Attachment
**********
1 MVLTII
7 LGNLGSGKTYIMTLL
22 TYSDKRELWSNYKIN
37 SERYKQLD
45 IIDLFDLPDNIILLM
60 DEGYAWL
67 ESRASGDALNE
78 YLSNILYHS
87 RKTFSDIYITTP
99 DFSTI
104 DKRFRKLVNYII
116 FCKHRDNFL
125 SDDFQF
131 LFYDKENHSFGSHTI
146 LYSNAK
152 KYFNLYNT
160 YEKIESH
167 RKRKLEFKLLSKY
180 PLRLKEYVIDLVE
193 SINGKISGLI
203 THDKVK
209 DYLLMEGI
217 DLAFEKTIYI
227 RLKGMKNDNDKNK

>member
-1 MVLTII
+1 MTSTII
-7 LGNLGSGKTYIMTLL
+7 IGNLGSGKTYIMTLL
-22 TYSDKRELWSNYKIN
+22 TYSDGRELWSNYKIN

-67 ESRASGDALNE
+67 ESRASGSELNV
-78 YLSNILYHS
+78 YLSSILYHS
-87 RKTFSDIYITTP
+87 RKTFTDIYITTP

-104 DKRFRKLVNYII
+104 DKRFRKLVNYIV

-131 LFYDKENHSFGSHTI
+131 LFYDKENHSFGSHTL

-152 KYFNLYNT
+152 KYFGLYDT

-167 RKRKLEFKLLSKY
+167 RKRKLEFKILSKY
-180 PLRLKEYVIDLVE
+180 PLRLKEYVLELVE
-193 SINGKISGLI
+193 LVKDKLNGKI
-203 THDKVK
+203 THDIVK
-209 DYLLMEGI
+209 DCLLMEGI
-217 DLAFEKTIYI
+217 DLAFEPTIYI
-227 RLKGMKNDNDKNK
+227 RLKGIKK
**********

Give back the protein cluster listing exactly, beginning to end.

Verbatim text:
1 MVLTII
7 LGNLGSGKTYIMTLL
22 TYSDKRELWSNYKIN
37 SERYKQLD
45 IIDLFDLPDNIILLM
60 DEGYAWL
67 ESRASGDALNE
78 YLSNILYHS
87 RKTFSDIYITTP
99 DFSTI
104 DKRFRKLVNYII
116 FCKHRDNFL
125 SDDFQF
131 LFYDKENHSFGSHTI
146 LYSNAK
152 KYFNLYNT
160 YEKIESH
167 RKRKLEFKLLSKY
180 PLRLKEYVIDLVE
193 SINGKISGLI
203 THDKVK
209 DYLLMEGI
217 DLAFEKTIYI
227 RLKGMKNDNDKNK

>member
-1 MVLTII
+1 MTSTII
-7 LGNLGSGKTYIMTLL
+7 IGNLGSGKTYIMTLL
-22 TYSDKRELWSNYKIN
+22 TYSDGRELWSNYKIN

-67 ESRASGDALNE
+67 ESRASGSELNV
-78 YLSNILYHS
+78 YLSSILYHS
-87 RKTFSDIYITTP
+87 RKTFTDIYITTP

-104 DKRFRKLVNYII
+104 DKRFRKLVNYIV

-131 LFYDKENHSFGSHTI
+131 LFYDKENHSFGSHTL

-152 KYFNLYNT
+152 KYFGLYDT

-167 RKRKLEFKLLSKY
+167 RKRKLEFKILSKY
-180 PLRLKEYVIDLVE
+180 PLRLKEYVLELVE
-193 SINGKISGLI
+193 LVKDKLNGKI
-203 THDKVK
+203 THDIVK
-209 DYLLMEGI
+209 DCLLMEGI
-217 DLAFEKTIYI
+217 DLAFEPTIYI
-227 RLKGMKNDNDKNK
+227 RLKGIKK